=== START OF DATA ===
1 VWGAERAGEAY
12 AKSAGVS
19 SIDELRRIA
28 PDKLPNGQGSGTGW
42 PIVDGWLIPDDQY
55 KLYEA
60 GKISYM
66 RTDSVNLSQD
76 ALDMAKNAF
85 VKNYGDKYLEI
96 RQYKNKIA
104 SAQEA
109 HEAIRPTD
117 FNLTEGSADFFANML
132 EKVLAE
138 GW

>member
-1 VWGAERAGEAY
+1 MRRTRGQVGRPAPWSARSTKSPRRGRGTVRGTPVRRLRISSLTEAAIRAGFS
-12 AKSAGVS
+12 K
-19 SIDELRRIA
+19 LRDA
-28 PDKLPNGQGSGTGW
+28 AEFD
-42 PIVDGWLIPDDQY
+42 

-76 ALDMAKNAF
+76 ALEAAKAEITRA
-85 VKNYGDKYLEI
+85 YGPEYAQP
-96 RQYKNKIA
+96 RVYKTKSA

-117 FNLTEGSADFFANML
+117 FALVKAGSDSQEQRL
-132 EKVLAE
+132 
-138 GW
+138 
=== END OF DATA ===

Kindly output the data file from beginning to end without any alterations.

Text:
1 VWGAERAGEAY
12 AKSAGVS
19 SIDELRRIA
28 PDKLPNGQGSGTGW
42 PIVDGWLIPDDQY
55 KLYEA
60 GKISYM
66 RTDSVNLSQD
76 ALDMAKNAF
85 VKNYGDKYLEI
96 RQYKNKIA
104 SAQEA
109 HEAIRPTD
117 FNLTEGSADFFANML
132 EKVLAE
138 GW

>member
-1 VWGAERAGEAY
+1 MRRTRGQVGRPAPWSARSTKSPRRGRGTVRGTPVRRLRISSLTEAAIRAGFS
-12 AKSAGVS
+12 K
-19 SIDELRRIA
+19 LRDA
-28 PDKLPNGQGSGTGW
+28 AEFD
-42 PIVDGWLIPDDQY
+42 

-76 ALDMAKNAF
+76 ALEAAKAEITRA
-85 VKNYGDKYLEI
+85 YGPEYAQP
-96 RQYKNKIA
+96 RVYKTKSA

-117 FNLTEGSADFFANML
+117 FALVKAGSDSQEQRL
-132 EKVLAE
+132 
-138 GW
+138 